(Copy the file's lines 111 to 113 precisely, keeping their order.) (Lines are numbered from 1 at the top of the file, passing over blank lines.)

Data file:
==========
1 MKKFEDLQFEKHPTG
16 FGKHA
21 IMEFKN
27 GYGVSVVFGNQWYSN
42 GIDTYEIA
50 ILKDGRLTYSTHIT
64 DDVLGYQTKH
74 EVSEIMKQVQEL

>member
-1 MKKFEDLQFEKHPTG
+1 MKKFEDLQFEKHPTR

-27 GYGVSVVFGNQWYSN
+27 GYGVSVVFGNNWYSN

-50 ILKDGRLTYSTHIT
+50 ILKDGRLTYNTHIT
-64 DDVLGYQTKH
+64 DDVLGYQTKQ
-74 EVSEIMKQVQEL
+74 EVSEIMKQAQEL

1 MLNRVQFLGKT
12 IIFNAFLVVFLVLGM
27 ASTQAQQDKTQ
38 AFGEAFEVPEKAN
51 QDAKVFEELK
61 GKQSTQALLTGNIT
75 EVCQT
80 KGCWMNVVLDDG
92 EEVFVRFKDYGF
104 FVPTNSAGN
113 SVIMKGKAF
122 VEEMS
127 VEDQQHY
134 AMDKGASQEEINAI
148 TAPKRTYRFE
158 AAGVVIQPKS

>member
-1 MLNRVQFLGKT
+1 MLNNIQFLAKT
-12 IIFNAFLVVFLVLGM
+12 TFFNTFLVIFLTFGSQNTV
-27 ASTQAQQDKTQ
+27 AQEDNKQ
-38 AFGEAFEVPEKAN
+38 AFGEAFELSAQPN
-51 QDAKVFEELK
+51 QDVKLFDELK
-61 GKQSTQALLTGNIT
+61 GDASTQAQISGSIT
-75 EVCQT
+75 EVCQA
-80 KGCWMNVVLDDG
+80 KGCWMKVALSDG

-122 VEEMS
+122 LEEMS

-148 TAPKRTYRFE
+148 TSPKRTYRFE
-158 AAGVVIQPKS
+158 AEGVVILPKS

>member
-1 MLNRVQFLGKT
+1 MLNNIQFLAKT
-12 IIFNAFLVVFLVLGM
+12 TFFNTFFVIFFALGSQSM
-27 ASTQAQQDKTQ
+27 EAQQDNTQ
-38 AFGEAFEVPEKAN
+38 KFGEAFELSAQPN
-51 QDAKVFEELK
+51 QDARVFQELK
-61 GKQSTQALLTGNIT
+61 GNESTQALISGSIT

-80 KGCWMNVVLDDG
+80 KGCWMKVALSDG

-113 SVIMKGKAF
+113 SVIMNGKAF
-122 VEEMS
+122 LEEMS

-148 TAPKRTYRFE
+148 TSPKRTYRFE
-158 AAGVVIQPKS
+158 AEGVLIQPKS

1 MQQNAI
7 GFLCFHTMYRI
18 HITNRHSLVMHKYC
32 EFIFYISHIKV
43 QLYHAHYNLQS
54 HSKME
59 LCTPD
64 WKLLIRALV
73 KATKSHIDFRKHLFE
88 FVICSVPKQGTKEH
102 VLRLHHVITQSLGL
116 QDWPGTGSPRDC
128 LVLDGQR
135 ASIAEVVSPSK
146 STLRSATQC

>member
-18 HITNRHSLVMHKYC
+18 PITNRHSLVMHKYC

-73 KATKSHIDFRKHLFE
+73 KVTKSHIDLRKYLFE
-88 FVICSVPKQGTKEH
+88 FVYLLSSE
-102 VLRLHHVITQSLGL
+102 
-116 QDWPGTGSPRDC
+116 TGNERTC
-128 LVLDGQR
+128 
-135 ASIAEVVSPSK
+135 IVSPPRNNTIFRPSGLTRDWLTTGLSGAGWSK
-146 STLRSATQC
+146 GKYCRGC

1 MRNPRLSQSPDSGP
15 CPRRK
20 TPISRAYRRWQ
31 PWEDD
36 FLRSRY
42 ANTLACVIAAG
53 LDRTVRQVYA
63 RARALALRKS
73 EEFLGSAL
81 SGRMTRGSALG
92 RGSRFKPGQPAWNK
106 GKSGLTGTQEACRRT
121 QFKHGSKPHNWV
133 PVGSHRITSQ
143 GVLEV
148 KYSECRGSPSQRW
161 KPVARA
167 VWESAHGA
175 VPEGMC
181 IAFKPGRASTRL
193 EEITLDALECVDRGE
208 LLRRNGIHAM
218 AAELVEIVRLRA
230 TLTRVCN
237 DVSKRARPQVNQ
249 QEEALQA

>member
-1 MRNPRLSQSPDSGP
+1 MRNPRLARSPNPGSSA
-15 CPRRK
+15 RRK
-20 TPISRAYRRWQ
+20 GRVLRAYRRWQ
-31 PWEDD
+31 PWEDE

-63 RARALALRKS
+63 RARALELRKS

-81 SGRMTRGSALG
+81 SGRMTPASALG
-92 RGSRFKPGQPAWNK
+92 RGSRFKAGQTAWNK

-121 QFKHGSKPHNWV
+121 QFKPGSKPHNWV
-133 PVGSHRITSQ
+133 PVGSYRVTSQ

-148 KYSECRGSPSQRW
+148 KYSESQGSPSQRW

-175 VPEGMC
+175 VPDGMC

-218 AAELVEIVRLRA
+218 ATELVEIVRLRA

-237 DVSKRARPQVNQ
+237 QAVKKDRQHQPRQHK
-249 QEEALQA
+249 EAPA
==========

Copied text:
+135 IVSPPRNNTIFRPSGLTRDWLTTGLSGAGWSK
-146 STLRSATQC
+146 GKYCRGC